Consumers are now enjoying their fourth year of falling retail prices as "intense" competition for shoppers drives deflation, figures show.
Shoppers found their purchases 1.8% cheaper last month than at the same time last year, and only marginally different from the 2% recorded in August, according to the BRC-Nielsen Shop Price Index.
Food prices fell by 1.3% in September, the highest year-on-year fall ever recorded for food and only the second time that food prices have fallen by more than 1% since the index began.
Non-food deflation showed a slight slowdown to 2.1% from 2.5% the month before.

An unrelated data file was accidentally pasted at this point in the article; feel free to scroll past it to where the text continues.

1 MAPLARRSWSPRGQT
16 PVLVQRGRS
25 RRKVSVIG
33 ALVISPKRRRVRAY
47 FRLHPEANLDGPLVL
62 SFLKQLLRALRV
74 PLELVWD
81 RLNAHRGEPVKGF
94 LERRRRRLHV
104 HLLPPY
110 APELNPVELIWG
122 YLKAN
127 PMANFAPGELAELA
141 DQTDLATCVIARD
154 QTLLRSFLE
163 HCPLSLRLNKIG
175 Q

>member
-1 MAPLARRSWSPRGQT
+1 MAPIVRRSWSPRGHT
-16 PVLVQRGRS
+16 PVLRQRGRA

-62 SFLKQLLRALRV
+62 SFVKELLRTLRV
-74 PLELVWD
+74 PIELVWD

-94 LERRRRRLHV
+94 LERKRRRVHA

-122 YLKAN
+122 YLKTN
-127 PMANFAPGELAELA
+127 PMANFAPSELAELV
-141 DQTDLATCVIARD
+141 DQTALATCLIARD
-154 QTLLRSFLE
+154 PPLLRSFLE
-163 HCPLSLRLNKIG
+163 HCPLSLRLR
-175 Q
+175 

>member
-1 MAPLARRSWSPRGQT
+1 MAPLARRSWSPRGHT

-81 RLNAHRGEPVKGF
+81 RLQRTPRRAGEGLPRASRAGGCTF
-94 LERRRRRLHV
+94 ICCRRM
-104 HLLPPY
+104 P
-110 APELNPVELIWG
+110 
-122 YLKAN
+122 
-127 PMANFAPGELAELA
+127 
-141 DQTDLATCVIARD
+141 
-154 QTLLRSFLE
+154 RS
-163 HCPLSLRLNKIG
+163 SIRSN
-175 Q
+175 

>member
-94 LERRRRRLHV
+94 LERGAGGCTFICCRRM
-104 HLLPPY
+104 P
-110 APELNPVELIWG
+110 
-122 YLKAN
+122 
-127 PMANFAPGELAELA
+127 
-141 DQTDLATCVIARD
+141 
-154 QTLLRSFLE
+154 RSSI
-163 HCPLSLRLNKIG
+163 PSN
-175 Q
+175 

The report said fierce competition was playing a vital role in keeping prices down.
Despite rising global food prices and the devaluation of the exchange rate, shop prices were still showing little sign of nearing inflationary territory.
British Retail Consortium chief executive Helen Dickinson said: "We are now in the fourth year of falling shop prices, so the record-setting run of shop price deflation continues, which is great news for consumers.
"This is as a direct result of the intense competition and transformational change in the retail industry, with consumers having access to more choices and greater ability to compare prices than ever before."
Mike Watkins, Nielsen head of retailer and business insight, said: "With a new round price cuts by supermarkets in September and fresh foods also promoted to encourage visits, this has helped maintain deflation in shop prices.
"However, the warm and late summer weather was a challenge for many in the non-food channel so we may well see further price discounts as we move into October."